ATLANTA -- Shoppers are expected to spend more than $600 billion this holiday shopping season, and many will use cash. The question, is the money in your wallet real?
Atlanta resident Ebony Stell never questioned her money, until her name ended up on a police report.
Stell says she got $265 in cash after making a return to an Office Depot.
"We just take the change expecting it to be real," said Stell.
Stell has no idea how much of what she received was counterfeit, but she does know she went shopping at Walmart before the machine in the self check out line at Home Depot put a stop to her spending spree.
"The lady came out and she said it's not going through because it's fake money and I thought for sure, I'm about to go to jail," said Stell.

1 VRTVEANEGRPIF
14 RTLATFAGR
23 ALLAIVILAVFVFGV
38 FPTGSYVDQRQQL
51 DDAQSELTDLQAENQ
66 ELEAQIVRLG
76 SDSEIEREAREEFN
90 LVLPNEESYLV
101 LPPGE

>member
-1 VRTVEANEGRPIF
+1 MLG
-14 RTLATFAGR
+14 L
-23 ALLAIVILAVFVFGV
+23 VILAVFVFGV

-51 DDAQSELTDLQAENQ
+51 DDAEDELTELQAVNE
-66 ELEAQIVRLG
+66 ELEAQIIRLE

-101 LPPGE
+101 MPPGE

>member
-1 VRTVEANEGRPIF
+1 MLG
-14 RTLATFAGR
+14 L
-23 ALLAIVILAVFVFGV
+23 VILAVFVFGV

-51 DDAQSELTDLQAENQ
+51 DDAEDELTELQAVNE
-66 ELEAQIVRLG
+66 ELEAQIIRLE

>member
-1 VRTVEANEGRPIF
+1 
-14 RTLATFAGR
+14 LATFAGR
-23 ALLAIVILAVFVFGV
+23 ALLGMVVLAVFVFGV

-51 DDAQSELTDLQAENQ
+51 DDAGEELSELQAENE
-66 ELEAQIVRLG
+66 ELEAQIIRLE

The secret service says the $20 bill is the most commonly counterfeited and it's a crime simply to be in possession of it.
Stell wasn't arrested, but she did call police to file a report and hand over the money. She took several photos before handing the bills to police. You have to admit, they're pretty good.
"Who ever did it was a professional because it was crisp, it was, felt just like this one, there was no difference," described Stell.
She says it wasn't until she held the bills up to the light that the difference became obvious. the counterfeit money didn't have a watermark or security thread. And the ink on the number 20 in the lower right hand corner, didn't change from gold to green when tilted.
Office Depot denies giving Stell counterfeit cash. A manager told 11Alive they checked the register and all of the remaining money in it, checked out.
Many stores will check $50 and $100 bills to make sure they're real, and the Secret Service says you should take the time to check your change, too.
Every denomination has its own tricks for detecting a counterfeit bill. The Secret Service has published a helpful guide to know what to look for.
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